Another Five:

The final freeze frame in Brooklynis a beautiful ending to a touching film. As Tony (Emory Cohen) leaves work and says goodbye to his pals, he looks across the street, and there, leaning against a brick wall is his wife, Eilis (Saoirse Ronan), smiling coyly, wearing a gorgeous dress and cardigan, her suitcase by her side, ready to move forward in their lives together. He rushes across the street and embraces her. The frame freezes and we fade to black. Director John Crowley has captured young, clear-eyed love in a single image. I also greatly admire Donnie’s first professional boxing match in Creed. Unbroken long-takes have become somewhat ubiquitous in filmmaking as of late, but that doesn’t detract from how impressive they can be when utilized properly. In Creed, director Ryan Coogler decides to film the entirety of Donnie Johnson’s (Michael B. Jordan) first professional boxing match without a single cut. The camera follows Donnie into the ring, focusing on his and his opponent’s preparations, before moving with them as they fight through two rounds. The length of the shot forces us to acknowledge the sheer endurance required of boxers, as well as the complexity of their movements throughout the ring. It’s a flashy visual choice used for great thematic effect.

Some of the best movie moments of 2015 were also courtship scenes. The scene where Sir Thomas Sharpe dances the waltz, “European-style,” with Edith in Crimson Peak is dazzling. After convincing her to attend a ball with him in Baltimore, Sir Thomas Sharpe (Tom Hiddleston) snubs his intended dance partner for Edith (Mia Wasikowska), who’s taken aback by his romantic gesture. While Sharpe’s motivations for courting Edith grow suspect over the course of the film, this initial moment of romance, where Sharpe waltzes Edith around a ballroom, a lit candle held between their hands to demonstrate the smoothness of their motion, captures the doomed romance at the heart of this gothic tale. It also shows that Crimson Peak has more on its mind than merely scaring the audience. Sergeant Troy courting Bathsheba in the woods in Far From the Madding Crowdis another stunning courtship scene from 2015, although one that’s more subtly sexual. Troy (Tom Sturridge) meets Bathsheba (Carey Mulligan) alone in a dark forest and when there, demonstrates his ability with his saber by furiously slicing the air around her without touching but a hair on her head. His confidence and charm win over the supposedly icy Bathsheba, even though he’s a disastrous choice for a husband. The scene makes it clear that it’s Troy’s dangerous sexuality that draws Bathsheba to him—and shows, for at least this moment, why Troy’s charms are impossible to ignore.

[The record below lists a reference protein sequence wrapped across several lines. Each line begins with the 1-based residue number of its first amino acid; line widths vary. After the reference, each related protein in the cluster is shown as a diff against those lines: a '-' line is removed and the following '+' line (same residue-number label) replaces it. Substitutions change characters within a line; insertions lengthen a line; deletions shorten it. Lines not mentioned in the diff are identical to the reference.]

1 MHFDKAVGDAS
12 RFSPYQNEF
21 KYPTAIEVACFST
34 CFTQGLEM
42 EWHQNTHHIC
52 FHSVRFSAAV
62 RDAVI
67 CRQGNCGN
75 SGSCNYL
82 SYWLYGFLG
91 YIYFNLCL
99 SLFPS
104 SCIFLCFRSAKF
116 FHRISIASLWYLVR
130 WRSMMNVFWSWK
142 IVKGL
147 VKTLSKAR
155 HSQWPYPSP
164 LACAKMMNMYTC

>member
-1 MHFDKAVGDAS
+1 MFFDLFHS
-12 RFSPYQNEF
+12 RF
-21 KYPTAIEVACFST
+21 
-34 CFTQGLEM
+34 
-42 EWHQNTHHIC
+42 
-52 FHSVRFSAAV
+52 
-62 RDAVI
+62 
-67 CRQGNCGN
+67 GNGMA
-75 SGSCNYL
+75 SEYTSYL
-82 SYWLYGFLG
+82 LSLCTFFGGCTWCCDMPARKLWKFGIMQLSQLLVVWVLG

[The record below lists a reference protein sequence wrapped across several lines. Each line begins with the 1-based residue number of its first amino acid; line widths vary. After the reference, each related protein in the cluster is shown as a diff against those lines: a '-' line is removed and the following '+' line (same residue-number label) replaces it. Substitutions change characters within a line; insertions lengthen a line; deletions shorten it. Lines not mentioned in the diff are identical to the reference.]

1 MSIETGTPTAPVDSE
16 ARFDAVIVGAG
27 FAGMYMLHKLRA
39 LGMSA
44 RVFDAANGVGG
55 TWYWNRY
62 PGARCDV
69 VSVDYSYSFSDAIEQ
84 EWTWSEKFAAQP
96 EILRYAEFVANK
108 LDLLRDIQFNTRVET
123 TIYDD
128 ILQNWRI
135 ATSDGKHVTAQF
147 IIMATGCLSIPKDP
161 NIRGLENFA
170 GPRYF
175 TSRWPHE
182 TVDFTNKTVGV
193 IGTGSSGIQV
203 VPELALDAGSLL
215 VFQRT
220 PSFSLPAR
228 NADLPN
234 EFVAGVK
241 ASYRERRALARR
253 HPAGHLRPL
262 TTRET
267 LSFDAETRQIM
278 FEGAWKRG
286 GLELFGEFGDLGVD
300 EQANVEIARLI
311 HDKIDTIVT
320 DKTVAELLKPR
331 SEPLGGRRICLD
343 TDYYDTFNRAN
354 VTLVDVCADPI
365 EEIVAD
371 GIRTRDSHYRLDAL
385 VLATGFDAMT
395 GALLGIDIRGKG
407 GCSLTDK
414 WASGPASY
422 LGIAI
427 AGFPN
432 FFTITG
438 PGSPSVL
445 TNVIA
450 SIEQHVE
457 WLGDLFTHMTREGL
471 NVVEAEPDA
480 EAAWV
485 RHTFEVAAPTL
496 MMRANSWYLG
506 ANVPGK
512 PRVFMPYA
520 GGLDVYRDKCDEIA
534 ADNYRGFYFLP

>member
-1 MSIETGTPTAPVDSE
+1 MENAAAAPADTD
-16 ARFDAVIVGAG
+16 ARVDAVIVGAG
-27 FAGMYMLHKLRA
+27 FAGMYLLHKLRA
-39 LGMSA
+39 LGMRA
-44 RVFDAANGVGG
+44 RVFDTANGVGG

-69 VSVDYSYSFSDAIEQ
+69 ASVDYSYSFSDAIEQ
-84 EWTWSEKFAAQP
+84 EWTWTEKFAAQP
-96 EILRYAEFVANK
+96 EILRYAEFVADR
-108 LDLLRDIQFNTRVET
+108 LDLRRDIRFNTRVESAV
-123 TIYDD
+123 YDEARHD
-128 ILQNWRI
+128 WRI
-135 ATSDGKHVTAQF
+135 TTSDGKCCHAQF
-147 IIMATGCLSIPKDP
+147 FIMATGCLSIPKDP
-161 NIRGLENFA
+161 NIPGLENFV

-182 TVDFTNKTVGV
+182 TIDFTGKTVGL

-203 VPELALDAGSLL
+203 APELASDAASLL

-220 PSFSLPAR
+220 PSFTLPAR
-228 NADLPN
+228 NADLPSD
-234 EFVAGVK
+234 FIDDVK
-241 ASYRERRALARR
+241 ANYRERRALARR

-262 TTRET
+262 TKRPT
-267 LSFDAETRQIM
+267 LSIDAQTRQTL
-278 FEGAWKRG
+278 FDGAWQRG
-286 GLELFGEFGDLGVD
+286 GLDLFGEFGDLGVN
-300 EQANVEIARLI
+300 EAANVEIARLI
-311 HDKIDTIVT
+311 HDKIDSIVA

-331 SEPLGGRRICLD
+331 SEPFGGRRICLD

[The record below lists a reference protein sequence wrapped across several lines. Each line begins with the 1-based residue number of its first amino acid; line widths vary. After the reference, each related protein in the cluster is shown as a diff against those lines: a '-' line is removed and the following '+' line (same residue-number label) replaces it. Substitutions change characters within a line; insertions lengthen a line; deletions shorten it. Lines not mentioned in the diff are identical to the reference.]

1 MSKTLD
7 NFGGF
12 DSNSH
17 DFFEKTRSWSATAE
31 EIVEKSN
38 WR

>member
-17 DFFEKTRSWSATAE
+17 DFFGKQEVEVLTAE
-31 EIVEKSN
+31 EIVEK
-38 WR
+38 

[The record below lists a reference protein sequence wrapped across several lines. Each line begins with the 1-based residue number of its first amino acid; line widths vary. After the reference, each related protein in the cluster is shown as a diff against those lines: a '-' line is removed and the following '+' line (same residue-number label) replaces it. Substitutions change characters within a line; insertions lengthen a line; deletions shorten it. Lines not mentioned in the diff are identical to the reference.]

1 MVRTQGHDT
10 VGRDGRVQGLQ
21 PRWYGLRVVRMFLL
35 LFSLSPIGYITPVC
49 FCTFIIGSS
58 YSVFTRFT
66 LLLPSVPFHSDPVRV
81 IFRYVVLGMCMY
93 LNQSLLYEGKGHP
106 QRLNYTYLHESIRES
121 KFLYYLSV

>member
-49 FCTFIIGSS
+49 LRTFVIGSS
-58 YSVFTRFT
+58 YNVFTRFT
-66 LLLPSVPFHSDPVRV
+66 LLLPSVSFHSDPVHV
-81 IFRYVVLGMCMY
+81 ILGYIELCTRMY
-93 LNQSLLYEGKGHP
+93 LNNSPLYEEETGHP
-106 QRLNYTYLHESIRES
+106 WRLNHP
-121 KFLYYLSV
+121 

I also don’t want to miss mentioning the concert in Detroit in Straight Outta Compton. After the Detroit Police Department threatens N.W.A. with harsh penalties if they play “Fuck tha Police” during their show, the rappers bring their concert to a standstill, explaining that the authorities tried to intimidate them and ban them from expressing themselves. And just as the audience fears they’ve cowered to police pressure, Ice Cube (O’Shea Jackson Jr.) comes forward with his microphone and blares the infamous song’s aggressive opening words. The place lights up and the rest is history. This thunderous scene in a film full of sound and fury distills the frustrations and righteous anger of the African American community into one electric concert scene. It’s a rush.